Storm clouds over the Blue Ridge Parkway

Apple created an uproar in the professional video community this year when it released a new version of its Final Cut Pro editing software that many pro editors considered a step backwards.

Critics quickly labeled Final Cut Pro X nothing more than “IMovie Pro.”

Final Cut Pro — up until the latest upgrade — dominated the professional video and film editing market.  Many top line filmmakers used the software to make movies.  George Lucas produced his last three Star Wars films with Final Cut Pro.

Now documentary filmmakers, videographers and others are switching to “professional” editors like Avid Media Composer or Adobe Premiere Pro.  Angry users flooded online forums with invective-filled posts comparing the new version of Final Cut Pro to New Coke and the Edsel.

Professionals in any creative field are a finicky bunch.

They don’t like change.

They also may be a dying breed.

In today’s YouTube, social media-driven, blog dominated environment, the lines between amateur and professional are disappearing. Consumer and professional have merged into “prosumer.”

CNN encourages viewers to send in videos of news events.  The Roanoke Times features reader photos right alongside the work generated by its staff shooters.  If you click on “export” from a  “professional” level video editor like Final Cut Pro or Adobe Premiere Pro you have the option to produce a final product for YouTube, Vimeo or CNN’s citizen journalist service.

I’ve used Final Cut Pro since 2001.  I’ve also used Adobe Premiere Pro since version 1.5 but I’ve also cut full-length documentaries with iMovie and other so-called “consumer” video packages.  While most current video projects are shot on “professional” level cameras like the Sony Z1U or Panasonic AG-HMC80, I also shoot and produce videos using a Sony 560V Handycam or a GoPro HeroHD.  Each produces good, usable and editable video.

Legendary filmmaker Francis Ford Coppola once predicted that someone with a consumer-level video camera and the free “iMovie” software on an Apple iMac would one day produce a feature film.  In 2004, Jonathan Caouette received rave reviews for his documentary “Tarnation” at Sundance Film Festival.  He edited the film on an iMac using iMovie at a cost of cost of $218.32 for materials.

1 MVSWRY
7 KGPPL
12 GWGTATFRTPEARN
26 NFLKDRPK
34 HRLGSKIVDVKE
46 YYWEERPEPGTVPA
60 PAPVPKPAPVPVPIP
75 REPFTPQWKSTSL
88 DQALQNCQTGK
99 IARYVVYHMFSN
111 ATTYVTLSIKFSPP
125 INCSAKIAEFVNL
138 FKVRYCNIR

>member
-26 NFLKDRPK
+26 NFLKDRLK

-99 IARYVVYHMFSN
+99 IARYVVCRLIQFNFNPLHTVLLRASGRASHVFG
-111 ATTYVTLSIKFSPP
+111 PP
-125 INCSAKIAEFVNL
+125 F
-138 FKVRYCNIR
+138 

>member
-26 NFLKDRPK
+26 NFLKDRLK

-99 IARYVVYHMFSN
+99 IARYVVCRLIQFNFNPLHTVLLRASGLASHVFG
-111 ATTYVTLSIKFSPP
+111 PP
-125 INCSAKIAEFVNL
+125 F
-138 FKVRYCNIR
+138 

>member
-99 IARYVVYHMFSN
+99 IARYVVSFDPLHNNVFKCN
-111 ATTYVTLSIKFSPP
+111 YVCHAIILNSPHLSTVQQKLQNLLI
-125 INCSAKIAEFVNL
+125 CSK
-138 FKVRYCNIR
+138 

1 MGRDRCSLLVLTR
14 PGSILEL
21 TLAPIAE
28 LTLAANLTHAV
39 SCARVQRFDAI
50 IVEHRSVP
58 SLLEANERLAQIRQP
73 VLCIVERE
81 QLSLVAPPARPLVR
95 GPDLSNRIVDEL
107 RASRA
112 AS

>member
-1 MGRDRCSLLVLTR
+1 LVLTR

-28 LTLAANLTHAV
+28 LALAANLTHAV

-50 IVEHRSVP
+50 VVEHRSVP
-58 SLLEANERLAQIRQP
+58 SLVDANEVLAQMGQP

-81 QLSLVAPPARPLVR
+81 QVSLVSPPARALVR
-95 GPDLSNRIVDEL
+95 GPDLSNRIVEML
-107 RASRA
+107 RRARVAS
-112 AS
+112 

Tune in the Documentary Channel (Channel 267 on DirecTV) and you will find many good, thoughtful films produced by young videographers with no professional training or film school experience.

Some old pros find this democratization of filmmaking, photography and other creative endeavors threatening.  As an old pro about to turn 64, I find it exciting and refreshing.  Turn to the sports page of The Floyd Press and you will find excellent photos by students and proud parents of student athletes.

As I get older and slower, I can’t make all the games in a busy high school sports season.  I don’t have to.  Others are producing good photos for the paper.  Most of the high school and college students that I mentor are fantastic photographers and videographers.  They see things visually far better than I do or ever will.

At an area high school recently, a young girl showed me the rough cut of a video she is shooting about her grandmother who is dying of cancer.  Tears rolled down my face as I watched it.  It was moving and well done.  She shot it with a flip video camera and cut it using the free VideoMaker software that comes with Windows.

I’ve been fortunate enough to work — for most of my life — in a creative profession that I love.  But as my so-called “professional” career winds down, I haven’t lost my love of shooting photos, writing about life or creating video vignettes of the world around us.  I hope I never do.  I also hope that I can encourage that passion in others.

You don’t have to be a “professional” to be creative.  You just have to do it.

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